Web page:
Spinach and Swiss chard are two leafy plants that can be great additions to your polytunnel. Both produce an abundance of leafy green leaves that can be eaten in salads and in stir fries and a range of other recipes throughout the year. True spinach is a slightly more delicate crop, while Swiss Chard, and other related crops such as 'perpetual spinach' or Spinach Beet, as it is sometimes known will continue to produce for a longer time and are less prone to bolting. Since these excellent chards (like beetroot but without the bulb) taste very like true spinach, they are often an easier option for polytunnel growers and other home gardeners.
True summer spinach (Spinacia oleracea) is sown in spring between March and May and there are also varieties that can be overwintered successfully with the protection of a polytunnel. Winter cultivars will require a sunny spot while summer types benefit from some shade and will tend to bolt in hot weather if they are in full sun all day. It is best to thin seedlings to a spacing of around 7cm or so when they are large enough to handle and then to harvest every second plant for use a few weeks later to give the remaining ones space to grow. Make sure that soil is rich in nutrients and contains plenty of organic matter or leaves can taste bitter.
Chards are far more forgiving and can also be grown in a polytunnel all year round, often with only one sowing that just keeps on giving. There is swiss chard, perpetual spinach, and bright lights and rainbow chards that are as decorative as they are delicious. The leaves are cut and come again and should regrow as long as a small stump is left.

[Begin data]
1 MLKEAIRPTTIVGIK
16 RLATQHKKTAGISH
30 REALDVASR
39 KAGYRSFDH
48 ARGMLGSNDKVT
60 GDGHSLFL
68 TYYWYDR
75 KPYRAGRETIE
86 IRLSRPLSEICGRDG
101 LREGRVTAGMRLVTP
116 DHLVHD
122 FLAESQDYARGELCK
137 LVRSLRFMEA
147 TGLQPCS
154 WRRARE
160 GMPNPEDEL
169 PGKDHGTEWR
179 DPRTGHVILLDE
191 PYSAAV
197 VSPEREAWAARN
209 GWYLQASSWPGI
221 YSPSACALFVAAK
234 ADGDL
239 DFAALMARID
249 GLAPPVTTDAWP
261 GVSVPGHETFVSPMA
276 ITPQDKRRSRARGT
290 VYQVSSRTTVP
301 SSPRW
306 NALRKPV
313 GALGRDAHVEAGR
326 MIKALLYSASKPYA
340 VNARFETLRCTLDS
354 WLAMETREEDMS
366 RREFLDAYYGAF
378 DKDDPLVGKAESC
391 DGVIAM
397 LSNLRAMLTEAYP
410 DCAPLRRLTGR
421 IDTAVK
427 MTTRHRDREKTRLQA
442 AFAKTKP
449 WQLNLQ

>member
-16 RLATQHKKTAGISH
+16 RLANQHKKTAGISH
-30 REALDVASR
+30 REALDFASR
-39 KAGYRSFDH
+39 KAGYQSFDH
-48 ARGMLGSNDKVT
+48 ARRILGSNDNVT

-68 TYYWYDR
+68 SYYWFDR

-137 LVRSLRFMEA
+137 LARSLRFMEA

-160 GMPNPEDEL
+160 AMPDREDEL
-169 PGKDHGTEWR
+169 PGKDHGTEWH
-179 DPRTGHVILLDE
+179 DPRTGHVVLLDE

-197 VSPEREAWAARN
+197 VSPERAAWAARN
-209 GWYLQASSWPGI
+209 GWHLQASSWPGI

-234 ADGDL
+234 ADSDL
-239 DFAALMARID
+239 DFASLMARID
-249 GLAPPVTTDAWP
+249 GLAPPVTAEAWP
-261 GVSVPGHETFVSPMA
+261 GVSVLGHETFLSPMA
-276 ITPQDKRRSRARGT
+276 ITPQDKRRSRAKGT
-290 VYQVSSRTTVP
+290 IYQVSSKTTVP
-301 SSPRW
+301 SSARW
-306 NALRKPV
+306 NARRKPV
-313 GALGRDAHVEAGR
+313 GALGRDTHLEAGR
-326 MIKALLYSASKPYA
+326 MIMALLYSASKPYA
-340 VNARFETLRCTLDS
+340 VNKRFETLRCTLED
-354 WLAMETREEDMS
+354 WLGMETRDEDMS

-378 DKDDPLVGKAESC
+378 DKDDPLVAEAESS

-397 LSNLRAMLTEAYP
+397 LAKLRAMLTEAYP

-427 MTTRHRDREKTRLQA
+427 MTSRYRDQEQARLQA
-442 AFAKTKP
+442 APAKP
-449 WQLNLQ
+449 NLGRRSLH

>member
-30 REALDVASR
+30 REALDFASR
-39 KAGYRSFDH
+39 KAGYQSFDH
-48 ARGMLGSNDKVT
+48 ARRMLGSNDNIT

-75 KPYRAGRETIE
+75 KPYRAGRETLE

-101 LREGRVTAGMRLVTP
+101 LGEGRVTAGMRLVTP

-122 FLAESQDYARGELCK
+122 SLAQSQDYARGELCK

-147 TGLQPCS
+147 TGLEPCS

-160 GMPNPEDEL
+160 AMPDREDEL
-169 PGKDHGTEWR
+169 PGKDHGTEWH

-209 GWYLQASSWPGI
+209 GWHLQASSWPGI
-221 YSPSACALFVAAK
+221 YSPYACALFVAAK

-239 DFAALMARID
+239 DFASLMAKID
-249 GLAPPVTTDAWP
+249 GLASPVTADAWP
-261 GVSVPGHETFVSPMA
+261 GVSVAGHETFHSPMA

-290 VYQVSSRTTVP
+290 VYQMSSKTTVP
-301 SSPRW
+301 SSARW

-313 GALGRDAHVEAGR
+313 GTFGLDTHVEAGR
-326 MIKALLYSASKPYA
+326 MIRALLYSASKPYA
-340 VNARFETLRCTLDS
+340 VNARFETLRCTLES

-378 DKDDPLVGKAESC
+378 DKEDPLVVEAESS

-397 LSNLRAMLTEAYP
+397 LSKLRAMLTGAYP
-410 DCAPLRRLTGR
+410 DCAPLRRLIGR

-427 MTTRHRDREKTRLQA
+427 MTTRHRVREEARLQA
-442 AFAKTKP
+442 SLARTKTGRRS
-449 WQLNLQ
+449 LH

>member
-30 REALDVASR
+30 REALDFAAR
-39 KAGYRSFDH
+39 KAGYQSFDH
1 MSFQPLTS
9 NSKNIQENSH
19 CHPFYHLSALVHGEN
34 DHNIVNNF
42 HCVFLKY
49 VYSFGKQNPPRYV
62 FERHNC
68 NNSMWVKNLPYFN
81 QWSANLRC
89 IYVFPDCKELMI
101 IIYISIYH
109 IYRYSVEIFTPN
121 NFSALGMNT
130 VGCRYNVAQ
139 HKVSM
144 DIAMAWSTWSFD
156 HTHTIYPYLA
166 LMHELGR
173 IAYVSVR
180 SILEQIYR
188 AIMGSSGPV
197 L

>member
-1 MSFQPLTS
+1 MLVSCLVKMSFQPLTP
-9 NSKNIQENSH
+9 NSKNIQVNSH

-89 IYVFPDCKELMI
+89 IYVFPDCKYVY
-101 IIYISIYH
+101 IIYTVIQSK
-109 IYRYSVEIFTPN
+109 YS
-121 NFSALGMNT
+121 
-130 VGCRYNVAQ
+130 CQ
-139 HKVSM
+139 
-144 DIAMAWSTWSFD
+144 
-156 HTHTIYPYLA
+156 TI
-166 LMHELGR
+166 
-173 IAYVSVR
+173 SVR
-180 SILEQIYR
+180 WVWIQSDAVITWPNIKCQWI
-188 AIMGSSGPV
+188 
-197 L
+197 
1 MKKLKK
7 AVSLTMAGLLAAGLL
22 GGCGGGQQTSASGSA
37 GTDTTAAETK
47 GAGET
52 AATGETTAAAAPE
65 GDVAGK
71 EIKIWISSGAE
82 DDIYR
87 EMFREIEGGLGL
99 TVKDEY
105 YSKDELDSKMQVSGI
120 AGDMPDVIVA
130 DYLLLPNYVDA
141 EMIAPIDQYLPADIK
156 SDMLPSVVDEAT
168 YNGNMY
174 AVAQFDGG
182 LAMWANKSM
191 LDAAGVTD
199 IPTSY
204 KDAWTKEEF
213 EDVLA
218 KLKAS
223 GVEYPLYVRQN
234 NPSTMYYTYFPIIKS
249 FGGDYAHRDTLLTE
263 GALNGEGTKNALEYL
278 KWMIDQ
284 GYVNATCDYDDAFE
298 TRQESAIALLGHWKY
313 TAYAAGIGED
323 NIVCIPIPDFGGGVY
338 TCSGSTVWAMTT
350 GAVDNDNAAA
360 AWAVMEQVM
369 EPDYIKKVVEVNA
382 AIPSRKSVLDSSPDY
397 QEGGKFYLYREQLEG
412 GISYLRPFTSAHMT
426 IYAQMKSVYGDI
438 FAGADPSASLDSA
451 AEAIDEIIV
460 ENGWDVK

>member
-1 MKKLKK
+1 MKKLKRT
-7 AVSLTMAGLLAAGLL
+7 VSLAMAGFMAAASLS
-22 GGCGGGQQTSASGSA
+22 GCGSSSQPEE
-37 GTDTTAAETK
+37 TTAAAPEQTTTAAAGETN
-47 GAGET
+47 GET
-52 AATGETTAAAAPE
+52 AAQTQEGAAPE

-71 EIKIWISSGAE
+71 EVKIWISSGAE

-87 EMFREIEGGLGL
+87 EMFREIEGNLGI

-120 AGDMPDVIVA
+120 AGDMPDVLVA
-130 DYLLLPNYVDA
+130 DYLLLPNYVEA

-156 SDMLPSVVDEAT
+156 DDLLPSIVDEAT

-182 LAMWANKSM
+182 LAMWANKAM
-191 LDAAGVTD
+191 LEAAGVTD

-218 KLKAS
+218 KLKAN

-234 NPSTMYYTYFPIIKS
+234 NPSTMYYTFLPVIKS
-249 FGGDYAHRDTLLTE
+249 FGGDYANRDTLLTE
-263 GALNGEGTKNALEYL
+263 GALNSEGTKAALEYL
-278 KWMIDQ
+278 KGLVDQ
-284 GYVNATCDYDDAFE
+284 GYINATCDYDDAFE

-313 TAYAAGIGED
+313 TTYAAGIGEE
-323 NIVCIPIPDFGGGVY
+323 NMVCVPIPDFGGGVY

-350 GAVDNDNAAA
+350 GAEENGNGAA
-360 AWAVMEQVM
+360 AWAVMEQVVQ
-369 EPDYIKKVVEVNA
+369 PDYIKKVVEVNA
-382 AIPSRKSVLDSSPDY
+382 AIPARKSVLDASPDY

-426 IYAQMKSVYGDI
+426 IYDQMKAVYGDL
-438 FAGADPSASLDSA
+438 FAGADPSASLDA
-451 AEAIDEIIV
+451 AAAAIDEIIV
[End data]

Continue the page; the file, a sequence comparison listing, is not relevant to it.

Both true spinach and chards will require plenty of water throughout the growing season, though chard is more tolerant of less than ideal conditions and is far less prone to going prematurely to seed. Both are leafy greens that will benefit from top dressing with a mulch that is high in nitrogen and/or nitrogen rich liquid feeds. True spinach in particular will benefit from nearby companion plants which can shade it from the sun in the height of summer, such as peas and beans. Brassicas and spinach may also benefit one another when grown as companions.
Pick true spinach from summer types between late May and the end of October and winter cultivars between October and April. Chards can be harvested any time throughout the year. Leaves may simply be harvested as soon as they are large enough to pick. Start from the outside leaves of chard. In summer you can take up to half of the leaves in one go, while you should be more sparing when harvesting from winter crops.